STORY LINK / Washington, DC (June, 2020) – Brewers today are faced with two crises, COVID-19 and climate change, that are affecting the way beer is being consumed, valued, and produced. The crises pose particular threats to smaller manufacturers who must find ways to be sustainable and resilient while ensuring that they still turn a profit.
Like most other businesses in the service industry, breweries have been forced to respond to the pandemic by closing their doors to in-room tap sales, which has caused a steady drop in customers. The other crisis is less visible.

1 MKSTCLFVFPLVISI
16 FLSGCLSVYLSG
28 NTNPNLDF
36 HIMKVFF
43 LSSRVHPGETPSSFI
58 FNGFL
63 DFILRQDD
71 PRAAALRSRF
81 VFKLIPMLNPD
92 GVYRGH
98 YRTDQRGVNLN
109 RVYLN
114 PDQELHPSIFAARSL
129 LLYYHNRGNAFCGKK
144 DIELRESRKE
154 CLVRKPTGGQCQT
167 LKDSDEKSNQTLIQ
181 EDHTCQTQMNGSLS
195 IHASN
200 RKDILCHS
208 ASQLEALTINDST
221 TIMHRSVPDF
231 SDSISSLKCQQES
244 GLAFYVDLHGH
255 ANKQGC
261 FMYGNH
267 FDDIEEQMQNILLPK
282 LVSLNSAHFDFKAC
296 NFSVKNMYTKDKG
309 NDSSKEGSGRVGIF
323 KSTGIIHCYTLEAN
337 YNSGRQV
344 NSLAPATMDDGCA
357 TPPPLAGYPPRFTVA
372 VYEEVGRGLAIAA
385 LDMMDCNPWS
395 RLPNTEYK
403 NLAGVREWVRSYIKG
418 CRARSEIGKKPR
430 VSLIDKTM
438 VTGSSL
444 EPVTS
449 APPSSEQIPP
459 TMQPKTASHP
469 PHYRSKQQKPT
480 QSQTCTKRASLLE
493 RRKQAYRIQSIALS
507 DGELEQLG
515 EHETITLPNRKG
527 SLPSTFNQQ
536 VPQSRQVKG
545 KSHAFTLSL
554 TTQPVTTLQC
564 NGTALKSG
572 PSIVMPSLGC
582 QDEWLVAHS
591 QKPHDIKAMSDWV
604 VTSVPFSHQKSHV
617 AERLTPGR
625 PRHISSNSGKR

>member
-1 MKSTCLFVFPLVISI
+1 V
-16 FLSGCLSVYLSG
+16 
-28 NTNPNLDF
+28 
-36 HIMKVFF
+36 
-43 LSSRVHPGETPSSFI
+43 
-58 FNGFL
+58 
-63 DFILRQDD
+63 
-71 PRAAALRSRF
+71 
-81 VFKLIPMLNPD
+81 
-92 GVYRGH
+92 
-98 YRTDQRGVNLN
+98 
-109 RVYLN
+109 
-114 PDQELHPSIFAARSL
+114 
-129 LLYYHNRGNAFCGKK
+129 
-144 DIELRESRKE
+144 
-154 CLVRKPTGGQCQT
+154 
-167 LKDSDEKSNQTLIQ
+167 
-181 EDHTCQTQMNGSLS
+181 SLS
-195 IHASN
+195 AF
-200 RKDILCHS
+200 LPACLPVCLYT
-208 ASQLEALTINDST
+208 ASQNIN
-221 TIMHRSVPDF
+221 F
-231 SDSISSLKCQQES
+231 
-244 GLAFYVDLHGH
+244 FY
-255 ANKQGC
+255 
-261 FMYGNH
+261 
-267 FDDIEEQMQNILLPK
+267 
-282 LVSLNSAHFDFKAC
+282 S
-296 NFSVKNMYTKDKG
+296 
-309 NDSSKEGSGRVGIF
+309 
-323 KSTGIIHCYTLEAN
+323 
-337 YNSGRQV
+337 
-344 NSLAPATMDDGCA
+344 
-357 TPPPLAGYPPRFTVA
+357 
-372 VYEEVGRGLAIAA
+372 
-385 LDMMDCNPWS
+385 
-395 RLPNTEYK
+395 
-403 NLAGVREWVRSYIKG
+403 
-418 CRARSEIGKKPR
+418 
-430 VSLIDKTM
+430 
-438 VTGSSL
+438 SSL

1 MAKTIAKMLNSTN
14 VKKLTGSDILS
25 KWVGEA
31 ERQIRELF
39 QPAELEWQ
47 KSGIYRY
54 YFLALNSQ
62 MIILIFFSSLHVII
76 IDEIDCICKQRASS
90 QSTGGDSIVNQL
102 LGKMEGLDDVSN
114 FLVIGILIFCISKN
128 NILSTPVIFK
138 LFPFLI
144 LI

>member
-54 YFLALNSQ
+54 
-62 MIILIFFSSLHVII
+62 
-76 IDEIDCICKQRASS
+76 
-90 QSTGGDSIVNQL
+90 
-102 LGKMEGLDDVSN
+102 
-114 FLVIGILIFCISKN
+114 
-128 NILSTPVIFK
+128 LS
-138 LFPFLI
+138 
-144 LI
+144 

Beer, which is a resource-heavy product, depends heavily on water. Approximately seven barrels of water are needed to brew one barrel of beer. When factoring in the amount of water that is used in agricultural processes to grow the hops, malt, and barley that beer requires, the amount skyrockets to about 11-40 barrels of water for a single barrel of beer.
Chris Swersey, a supply chain specialist and competition manager for the Brewers Association, a nonprofit trade association of American craft brewers, said that these crops are shifting. Barley, for instance, “is starting to concentrate more and more north of the border,” Swersey said, as climate change has made the crop harder to grow in the US.